That doesn’t mean that we are following a fad or being a localised radical school. There is a collective shift, both nationally and internationally, that is challenging the playing field that is the education sector. Over the past six years we have been continuing to develop the professional philosophy of what effective practice for teaching and learning is centred on at our school. Thats our job and what you would expect of educational professionals. We have been active in not letting the DNA of an old school infrastructure or a traditional teaching structure hold us back. This school wide inquiry is based on research and identified best practice. We have developed our school vision into a learning vision of four key points. ‘Our why’ is then supported by identifying ‘What’ we need to develop to make that happen and ‘How’ we’re going to do it. (Click on the image below to view in a larger format.)
The journey began from this point with us investigating what e-learning and inquiry learning meant and looked like in our setting. The system inquiry from that moment on kept opening new doors as our staff wide investigation unfolded. Each step helped us to develop stronger understandings and connections into what our teaching and learning programmes were trying to achieve. Part of the real transformation across these aspects began when the different teaching teams began to investigate the potential of what working in close collaborative could enable. It remains an ongoing journey, but there is no doubt that the focus on the development of effective collaborative teaching and learning is contributing to transforming the way that both teachers and students learn at our school and the potential of those desired outcomes.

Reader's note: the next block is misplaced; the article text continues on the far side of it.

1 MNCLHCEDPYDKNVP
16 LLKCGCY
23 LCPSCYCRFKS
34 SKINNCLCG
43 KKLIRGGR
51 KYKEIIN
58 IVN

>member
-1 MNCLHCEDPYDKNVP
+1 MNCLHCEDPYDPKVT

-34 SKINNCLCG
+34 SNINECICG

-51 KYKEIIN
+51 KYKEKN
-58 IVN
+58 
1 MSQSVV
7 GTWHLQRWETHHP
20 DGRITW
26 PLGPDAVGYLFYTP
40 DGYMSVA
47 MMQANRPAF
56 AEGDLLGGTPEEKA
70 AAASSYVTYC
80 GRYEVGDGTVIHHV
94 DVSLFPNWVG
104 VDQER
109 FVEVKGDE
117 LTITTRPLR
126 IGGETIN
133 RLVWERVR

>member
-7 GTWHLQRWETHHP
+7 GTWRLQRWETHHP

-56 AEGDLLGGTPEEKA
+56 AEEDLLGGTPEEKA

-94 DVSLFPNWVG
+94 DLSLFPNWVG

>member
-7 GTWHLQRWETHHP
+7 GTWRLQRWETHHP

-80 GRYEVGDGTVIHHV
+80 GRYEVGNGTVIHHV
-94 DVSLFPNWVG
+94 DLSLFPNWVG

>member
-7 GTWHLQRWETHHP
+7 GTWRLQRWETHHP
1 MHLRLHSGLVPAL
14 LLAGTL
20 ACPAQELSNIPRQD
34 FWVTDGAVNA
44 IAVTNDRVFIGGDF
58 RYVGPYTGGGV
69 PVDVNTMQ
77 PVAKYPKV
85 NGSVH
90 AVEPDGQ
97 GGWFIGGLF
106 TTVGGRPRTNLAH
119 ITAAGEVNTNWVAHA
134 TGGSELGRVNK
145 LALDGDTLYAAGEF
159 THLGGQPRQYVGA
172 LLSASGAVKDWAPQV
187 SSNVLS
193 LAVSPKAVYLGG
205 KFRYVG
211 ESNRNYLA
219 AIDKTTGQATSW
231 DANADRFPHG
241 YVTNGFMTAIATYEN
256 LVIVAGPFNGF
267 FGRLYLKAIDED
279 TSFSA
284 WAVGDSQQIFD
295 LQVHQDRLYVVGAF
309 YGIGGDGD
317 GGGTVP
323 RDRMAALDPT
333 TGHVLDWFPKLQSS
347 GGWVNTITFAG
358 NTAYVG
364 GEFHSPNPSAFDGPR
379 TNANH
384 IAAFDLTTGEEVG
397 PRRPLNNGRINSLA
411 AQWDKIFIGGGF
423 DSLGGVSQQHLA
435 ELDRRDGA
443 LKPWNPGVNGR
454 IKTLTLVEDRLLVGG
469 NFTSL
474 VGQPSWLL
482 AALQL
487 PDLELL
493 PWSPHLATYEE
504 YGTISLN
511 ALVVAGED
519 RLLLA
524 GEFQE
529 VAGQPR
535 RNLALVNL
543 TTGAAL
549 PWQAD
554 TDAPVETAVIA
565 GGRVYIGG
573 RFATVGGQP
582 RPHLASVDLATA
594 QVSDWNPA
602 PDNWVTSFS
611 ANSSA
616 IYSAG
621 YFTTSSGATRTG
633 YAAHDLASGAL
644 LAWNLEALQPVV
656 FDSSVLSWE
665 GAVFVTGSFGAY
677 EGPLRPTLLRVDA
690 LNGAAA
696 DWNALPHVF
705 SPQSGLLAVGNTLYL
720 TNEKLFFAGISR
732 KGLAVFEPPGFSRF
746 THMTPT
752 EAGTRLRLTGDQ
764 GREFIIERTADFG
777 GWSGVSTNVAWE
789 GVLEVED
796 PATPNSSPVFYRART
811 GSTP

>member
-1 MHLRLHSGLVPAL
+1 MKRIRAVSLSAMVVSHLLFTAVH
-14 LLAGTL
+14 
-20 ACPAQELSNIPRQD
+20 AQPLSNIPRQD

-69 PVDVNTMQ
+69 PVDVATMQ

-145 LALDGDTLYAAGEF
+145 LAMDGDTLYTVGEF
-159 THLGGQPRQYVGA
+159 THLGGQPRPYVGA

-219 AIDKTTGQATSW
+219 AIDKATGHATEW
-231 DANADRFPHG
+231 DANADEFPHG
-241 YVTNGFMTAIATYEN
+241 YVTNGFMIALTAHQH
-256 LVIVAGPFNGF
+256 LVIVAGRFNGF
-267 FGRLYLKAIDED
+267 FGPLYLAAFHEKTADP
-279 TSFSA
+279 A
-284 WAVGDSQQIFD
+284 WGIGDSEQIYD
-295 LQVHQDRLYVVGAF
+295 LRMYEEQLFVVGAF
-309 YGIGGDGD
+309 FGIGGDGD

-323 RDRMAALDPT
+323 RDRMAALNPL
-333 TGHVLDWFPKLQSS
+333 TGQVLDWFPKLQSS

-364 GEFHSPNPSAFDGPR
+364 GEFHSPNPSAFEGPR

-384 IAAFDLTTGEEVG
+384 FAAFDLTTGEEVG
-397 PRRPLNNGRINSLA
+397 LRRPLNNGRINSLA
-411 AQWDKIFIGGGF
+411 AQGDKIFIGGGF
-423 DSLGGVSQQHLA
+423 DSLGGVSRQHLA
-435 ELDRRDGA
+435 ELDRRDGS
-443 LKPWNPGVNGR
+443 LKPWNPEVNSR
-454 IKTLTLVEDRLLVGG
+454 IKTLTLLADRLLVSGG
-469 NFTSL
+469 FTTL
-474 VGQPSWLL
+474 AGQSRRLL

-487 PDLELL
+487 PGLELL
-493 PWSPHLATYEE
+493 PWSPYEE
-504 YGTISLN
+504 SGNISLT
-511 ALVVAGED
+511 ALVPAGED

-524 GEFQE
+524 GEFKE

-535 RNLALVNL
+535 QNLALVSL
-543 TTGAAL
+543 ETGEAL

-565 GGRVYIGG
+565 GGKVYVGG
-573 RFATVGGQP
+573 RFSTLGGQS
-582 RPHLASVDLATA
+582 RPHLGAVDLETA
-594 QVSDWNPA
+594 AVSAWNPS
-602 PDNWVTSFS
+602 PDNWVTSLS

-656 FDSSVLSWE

The biggest challenge in transforming spaces for learning lies in transforming the industrial era concept of schools, and this represents a paradigm shift - for teachers and parents. These shifts are notoriously difficult. There are several differences between this current cycle and the open classroom attempts of the 70s. There is a more sophisticated understanding of learning, information and communication technologies that lend themselves to enhancing and enriching learning and supporting personalised learning. Also, there is increased collaboration between the various professional groups that together are the agents for educational facilities design and development, for example, part of our revised capital works programme involves us providing evidence of how we are developing our site into a modern learning environment.

If you want further reading and research around this I am continuing to upload a list of references onto our website - tagged under ‘our why’ and ‘collaborative teaching’.
Your teaching team is an integral part of our continually evolving practice in what is this school. Their drive to be the best professional they can be for our school and our children is what makes what we do authentic and meaningful. Part of sharing what we do and how we do it is an important part of our partnership with you. Consequently, at the start of next term, as part of our mid year reporting process to you we will be offering opportunities for you to hear about the wider learning programme your child is a part of and then the personalised discussion around the learning pathway for your child.

The first one, with each teaching pair, will focus on what the programme looks like at their appropriate age and stage, and give opportunity for them to share how the programme is structured and why they do what they do. These teaching pair sessions will be on different days and each pair will hold their particular workshop at different times on their day (eg before school, after school, evening) so you can pick the time that suits you best.